Article by Kevin Savetz

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Copyright © by Kevin Savetz


This week, Kevin uses Internet language translators to decipher foreign tongues. How well do they work and where can you find them? Read on.

Have you ever received an e-mail message from a stranger, written in a language that you can't read? That has happened to me many times in the years I've been using the Internet. It happened again yesterday: I received a message, written in Spanish, from a person in Argentina.

I took Spanish for three years in high school, but a) that was a long time ago and b) I didn't do that well in those classes. Deciphering the message myself wasn't likely. So I turned to the Web for help. The AltaVista search engine offers a translation tool. With it, you can translate text between English and five other languages: French, German, Italian, Portuguese and Spanish. You can access it by pointing your web browser to http://altavista.digital.com and pressing the Translate button (near the top of the page). It can translate any text that you enter, or an entire web page.

A quick way to get a translation of an e-mail message is to copy it to the clipboard then paste the text into the space at AltaVista's translation page. Choose the type of translation you want (in this case, Spanish to English) and press the button. In a moment, the translated text will appear!

The results can be, well, questionable. No computer can translate text as well as a human fluent in two languages -- so AltaVista's translations can be imprecise or downright confusing. The site admits "Computerized translations often miss subtle meanings of words and don't accurately present many common sayings. AltaVista Translation Assistant provides you with a tool to translate a grammatically correct document into something comprehensible, but not perfect."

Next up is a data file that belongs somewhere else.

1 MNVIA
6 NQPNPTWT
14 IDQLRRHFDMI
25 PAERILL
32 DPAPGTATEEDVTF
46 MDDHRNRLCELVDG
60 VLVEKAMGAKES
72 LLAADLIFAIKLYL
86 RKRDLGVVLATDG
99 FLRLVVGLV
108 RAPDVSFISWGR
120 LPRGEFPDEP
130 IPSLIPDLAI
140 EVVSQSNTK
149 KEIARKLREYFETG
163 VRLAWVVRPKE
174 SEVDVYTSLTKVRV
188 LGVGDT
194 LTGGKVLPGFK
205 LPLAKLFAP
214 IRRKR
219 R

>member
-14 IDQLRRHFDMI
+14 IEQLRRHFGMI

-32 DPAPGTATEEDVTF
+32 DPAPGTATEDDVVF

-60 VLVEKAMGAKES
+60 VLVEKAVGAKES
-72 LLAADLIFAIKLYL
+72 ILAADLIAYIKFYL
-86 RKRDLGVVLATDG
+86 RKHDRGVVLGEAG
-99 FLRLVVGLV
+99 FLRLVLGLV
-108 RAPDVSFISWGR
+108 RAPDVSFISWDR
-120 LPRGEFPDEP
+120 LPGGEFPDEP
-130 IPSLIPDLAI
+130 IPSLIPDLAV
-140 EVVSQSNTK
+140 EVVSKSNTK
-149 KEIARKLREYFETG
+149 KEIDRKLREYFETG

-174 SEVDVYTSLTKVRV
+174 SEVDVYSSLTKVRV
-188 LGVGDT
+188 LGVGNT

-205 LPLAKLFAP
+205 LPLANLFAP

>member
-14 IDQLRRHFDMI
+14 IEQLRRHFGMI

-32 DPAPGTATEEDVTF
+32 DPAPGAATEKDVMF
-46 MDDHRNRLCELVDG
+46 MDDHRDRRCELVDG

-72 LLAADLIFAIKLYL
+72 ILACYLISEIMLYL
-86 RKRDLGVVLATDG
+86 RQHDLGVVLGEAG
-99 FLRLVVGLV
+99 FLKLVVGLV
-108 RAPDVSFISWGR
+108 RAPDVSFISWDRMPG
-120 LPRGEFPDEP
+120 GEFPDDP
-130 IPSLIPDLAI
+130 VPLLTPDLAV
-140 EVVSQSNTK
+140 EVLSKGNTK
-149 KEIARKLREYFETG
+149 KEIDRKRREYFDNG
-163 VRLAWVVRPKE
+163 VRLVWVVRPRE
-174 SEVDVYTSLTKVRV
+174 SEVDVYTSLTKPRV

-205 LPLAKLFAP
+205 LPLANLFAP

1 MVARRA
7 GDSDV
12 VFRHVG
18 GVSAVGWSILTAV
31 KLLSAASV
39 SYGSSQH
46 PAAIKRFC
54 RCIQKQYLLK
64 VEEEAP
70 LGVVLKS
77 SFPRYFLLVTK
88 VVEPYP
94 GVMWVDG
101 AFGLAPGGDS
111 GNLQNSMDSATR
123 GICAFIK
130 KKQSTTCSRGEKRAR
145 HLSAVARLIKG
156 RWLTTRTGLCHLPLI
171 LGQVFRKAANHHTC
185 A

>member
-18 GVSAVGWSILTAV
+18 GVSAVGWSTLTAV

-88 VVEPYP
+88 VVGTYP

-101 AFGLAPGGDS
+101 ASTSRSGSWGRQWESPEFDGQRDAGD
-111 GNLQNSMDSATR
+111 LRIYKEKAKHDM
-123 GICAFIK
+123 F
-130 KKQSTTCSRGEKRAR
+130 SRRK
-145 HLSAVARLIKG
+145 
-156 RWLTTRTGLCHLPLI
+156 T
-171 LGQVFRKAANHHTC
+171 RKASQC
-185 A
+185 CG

For example, here's the translated version of the Spanish e-mail I received:

     I go to you in order to ask for information about the Nro.
     of email or another data (like to be published books,
     information, etc) of the commune of Campoligure, but indeed
     on filigrees of silver and gold, since alli is the national
     center of the filigree. I am student of Beautiful Arts in the
     city of Rosary and ademas I make artesanias of filigree and
     I investigate on the subject. Being thankful from already
     in which they could help an affectionate greeting me, thanks.

A precise translation it isn't, but it is clear enough to give me an idea of what the sender is asking. It's certainly better than I could do with those long-forgotten years of Spanish class.

(If you have a warped sense of humor, it can be fun to translate perfectly good English text to another language and back again, just to see how munged it can become. I will spare you a hideous example.)

The service can also translate web pages. After you enter the URL of a web page, it will access that page, translate the text and display the translated text in your browser window. Translated web pages are generally understandable -- the short, choppy phrases frequently used on the Web can often be translated clearly. On the down side, translated pages are often stripped of their graphics. Pressing a hotlink returns you to AltaVista's translation page, where you are one click away from translating and viewing the linked page.

There are other Web-based translators as well -- you can find a list of them at http://rivendel.com/~ric/resources/dictad-2.html#freetrans. Many of the services listed here are demonstrations of commercial programs and are limited in some way. But some of them do translations to and from languages that AltaVista does not, including Afrikaans, Zulu, Esperanto, Finnish and Russian.

-.-.- Other Language Resources -.-.-

If it's a foreign word or phrase that you need translated, the LOGOS Dictionary (http://www.logos.it/query/query.html) is mirabolente (wonderful)! The database includes 7.5 million entries in 31 languages. It doesn't do wholesale translation, but it can provide translations for single words or common phrases.

There are hundreds of dictionaries on the Net -- A Web of On-line Dictionaries (http://www.bucknell.edu/~rbeard/diction.html) offers links to many of them. If you need to look up words in Brahui, Eggon, Eskimo or Klingon, this site will show you the way. Oh, you can look up English words, too.

Until next week, "affectionate greeting me, thanks."

=*=*= SITES MENTIONED IN THIS ISSUE =*=*=

AltaVista: http://altavista.digital.com

List of other free translators: http://rivendel.com/~ric/resources/dictad-2.html#freetrans

LOGOS Dictionary: http://www.logos.it/query/query.html

A Web of On-line Dictionaries: http://www.bucknell.edu/~rbeard/diction.html


Articles by Kevin Savetz